The Matrix versus Inception: Dreaming of reality

Published: September 10, 2010
Email

Inception follows a familiar theme but adds new dimensions to old questions

The Matrix versus Inception – our table stood divided at two all. The waitress was the deciding vote. Which would she choose? I handed her the tip, whispering Matrix, Matrix, Matrix, under my breath.

Inception. No doubt about it,” she answered.

Considering the decade that has spanned between the films, you would be forgiven for thinking that the Matrix is a sci-fi film from a different generation to Inception and therefore incomparable, but you’d be wrong.

Indeed when writer and director of the film Christopher Nolan was asked in a recent LA Times article whether or not Inception would be another second-life film akin to Avatar and Surrogates, he responded, “I think ours is of an older school … more of The Matrix variety and the concepts of different levels of reality.”

This comparison is not just a testament to the enduring quality of the Wachowski brothers’ trail-blazing 90’s film, but it is also a reflection of a similarly original concept and revolutionary effects in Inception. In both films we are Alice falling down the rabbit hole into metaphysical worlds of Neitsche and Jung, worlds where the very existence of reality is questioned and the boundaries between what is our perceived reality and what is actually real are blurred.

The same overarching question is asked- which is better- living in ignorance in a false reality or surviving in the harsh real world? There is a common focus on an awakening of the human condition- a realisation that we have lost touch with reality, living our lives through devices rather than real interactions. The protagonists in both films straddle the boundaries between reality and fiction and between good and evil. Neo a hacker and Cobb an idea thief- are both dubious characters, on the fringes of society.

But which is film is better?

Cinematography: 1-0 to Inception.

Both are beautifully shot and contain effects considered revolutionary for their time-‘bullet time’ in the Matrix and a CGI folding of Paris like a two dimensional map in Inception. We could argue that many of the special effects that make Inception visual eye-candy would not have been available around the time the Matrix was filmed which would make the two films visually incomparable. However, Nolan’s use of ‘practical methods’ wherever possible, the revolving hotel corridor scene used a set on steel I beam rings connected to electric motors with the actors on wires, make the film exceptional without extensive use of CGI.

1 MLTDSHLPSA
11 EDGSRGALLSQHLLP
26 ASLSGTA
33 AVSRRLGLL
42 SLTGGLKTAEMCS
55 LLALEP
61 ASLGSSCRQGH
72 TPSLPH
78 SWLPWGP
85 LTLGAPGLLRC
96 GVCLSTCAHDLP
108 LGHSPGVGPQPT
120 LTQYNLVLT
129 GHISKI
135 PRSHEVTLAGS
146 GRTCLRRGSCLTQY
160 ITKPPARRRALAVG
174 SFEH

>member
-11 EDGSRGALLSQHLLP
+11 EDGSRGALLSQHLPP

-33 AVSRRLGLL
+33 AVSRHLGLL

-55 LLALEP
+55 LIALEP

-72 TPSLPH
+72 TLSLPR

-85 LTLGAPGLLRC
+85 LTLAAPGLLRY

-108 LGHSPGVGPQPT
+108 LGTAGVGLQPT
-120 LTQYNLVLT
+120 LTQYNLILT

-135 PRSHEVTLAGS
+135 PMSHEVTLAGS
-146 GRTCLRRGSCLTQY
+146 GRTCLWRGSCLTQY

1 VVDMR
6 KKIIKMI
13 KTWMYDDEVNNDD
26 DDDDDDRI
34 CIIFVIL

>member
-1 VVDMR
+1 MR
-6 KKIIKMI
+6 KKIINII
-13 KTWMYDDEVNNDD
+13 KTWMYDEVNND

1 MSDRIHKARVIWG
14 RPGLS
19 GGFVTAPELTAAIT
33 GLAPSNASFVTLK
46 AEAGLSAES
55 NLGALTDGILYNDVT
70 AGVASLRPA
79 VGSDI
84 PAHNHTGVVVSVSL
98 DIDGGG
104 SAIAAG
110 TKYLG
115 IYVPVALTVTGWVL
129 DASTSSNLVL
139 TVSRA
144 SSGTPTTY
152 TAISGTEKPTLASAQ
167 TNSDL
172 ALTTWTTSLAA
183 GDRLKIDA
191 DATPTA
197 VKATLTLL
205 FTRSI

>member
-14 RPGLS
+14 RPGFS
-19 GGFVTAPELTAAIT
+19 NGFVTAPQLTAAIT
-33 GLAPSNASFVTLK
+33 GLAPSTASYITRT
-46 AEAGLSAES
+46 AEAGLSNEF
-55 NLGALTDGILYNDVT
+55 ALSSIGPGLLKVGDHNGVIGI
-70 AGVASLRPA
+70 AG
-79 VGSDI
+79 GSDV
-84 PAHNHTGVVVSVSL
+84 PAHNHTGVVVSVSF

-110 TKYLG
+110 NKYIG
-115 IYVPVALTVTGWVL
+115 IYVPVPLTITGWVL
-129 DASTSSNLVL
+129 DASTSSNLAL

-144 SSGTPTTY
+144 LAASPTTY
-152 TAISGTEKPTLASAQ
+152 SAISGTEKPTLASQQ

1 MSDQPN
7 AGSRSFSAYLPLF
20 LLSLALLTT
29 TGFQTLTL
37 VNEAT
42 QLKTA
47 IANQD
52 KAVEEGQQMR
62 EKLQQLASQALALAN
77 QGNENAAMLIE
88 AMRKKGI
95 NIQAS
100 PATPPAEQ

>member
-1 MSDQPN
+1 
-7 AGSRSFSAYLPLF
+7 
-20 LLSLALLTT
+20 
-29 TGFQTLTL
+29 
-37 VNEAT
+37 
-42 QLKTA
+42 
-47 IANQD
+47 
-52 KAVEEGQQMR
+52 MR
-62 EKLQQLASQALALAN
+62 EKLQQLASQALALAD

Script: 2-0 to Inception.

The Matrix contains some of the most prolific lines in film history so much so that they have been parodied and imitated endlessly since its release. However, watching it last night, ten years later, I couldn’t help but giggle at some of the lines. There are scenes in which Keanu thinks out loud and lines such as ‘I know kung fu’ said in the inimitable way only Surfer-accented Reeves can, that date the film. The soundtrack doesn’t help either. While Inception contains conversations reminiscent of seminal moments from the Matrix (Cobb compares ideas to viruses in the same way Agent Smith compares humans to viruses) it does not fall into the cheesy one-liners sci-fi trap and contains momentous lines including the train riddle that are almost lyrical in their employ. And a killer soundtrack to boot.

Plot: Inception-2, The Matrix-1.

When Nolan created the idea of dream architects and an idea heist, he invented a world that is based in something we all know. While the Matrix is set in a futuristic world that has no real basis in our reality, Inception feeds off the idea that we all dream; we all know what it is to be dreaming- concepts such as dying in a dream causing you to wake up are well observed and cleverly placed into the storyline. This unites the audience.

However, many other aspects of dreaming aren’t even considered. Nolan picks and chooses which aspects fit the storyline. While dreams bring the audience together, they also work against the believability of the film. We all dream in different ways and no one can truly depict what it is like to be in another’s dream. Add different dream layers to the mix and the complexity can overwhelm the viewer. Perhaps the quick pace of the film can deceive them as they watch, but afterwards they are left unsatisfied with the explanations they have been given.

The Matrix, on the other hand, is a seamless film, both cinematically and in its linear story. It creates a battle between good and evil, computers versus humans and simplifies a complex sci-fi concept. The trade-off we are faced with is between imperfect complexity and flawless simplicity.

The winner is…

Only one movie has managed to include a complex emotional storyline into a sci-fi plot. Regardless of its flaws, Inception recreates the question we have all asked ourselves at some point: Is this really happening or am I dreaming?

And, to be fair, only one film hasn’t been tainted by straight-to-DVD quality sequels.

Inception wins. For now.

aleyha.ahemed

Aleyha Ahmed

A London-based filmmaker. She has lived in Barcelona, St. Petersburg, Colombo and Karachi and writes on films. She tweets as @aleyhaa (twitter.com/aleyhaa)

The views expressed by the writer and the reader comments do not necessarily reflect the views and policies of The Express Tribune.